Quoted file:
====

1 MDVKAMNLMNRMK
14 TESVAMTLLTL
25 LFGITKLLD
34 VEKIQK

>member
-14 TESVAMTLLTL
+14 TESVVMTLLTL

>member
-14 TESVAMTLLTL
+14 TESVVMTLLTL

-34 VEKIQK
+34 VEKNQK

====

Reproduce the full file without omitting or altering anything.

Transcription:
1 MDVKAMNLMNRMK
14 TESVAMTLLTL
25 LFGITKLLD
34 VEKIQK

>member
-14 TESVAMTLLTL
+14 TESVVMTLLTL

>member
-14 TESVAMTLLTL
+14 TESVVMTLLTL

-34 VEKIQK
+34 VEKNQK